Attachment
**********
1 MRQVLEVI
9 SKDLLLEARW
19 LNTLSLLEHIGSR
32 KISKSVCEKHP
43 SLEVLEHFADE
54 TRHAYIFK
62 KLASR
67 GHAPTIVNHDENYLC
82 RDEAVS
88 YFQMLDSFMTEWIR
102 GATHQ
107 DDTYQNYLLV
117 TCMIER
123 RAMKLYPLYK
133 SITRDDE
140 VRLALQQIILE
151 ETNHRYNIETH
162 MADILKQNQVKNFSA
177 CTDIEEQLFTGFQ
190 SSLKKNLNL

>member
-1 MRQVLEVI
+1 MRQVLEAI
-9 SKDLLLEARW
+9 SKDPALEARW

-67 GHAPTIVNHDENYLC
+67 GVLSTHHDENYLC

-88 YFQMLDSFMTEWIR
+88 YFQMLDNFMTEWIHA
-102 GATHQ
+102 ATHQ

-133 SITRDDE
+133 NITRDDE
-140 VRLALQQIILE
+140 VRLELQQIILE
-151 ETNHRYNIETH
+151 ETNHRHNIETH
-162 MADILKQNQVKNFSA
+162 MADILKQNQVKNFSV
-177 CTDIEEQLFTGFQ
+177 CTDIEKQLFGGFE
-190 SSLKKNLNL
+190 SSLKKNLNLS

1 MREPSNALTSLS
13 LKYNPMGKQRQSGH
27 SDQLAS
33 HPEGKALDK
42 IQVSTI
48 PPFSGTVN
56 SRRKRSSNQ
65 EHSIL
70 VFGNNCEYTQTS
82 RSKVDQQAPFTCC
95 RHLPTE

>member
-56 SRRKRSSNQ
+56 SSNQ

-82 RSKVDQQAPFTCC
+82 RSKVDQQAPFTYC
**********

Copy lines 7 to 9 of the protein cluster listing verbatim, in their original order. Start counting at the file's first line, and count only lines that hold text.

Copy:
62 KLASR
67 GHAPTIVNHDENYLC
82 RDEAVS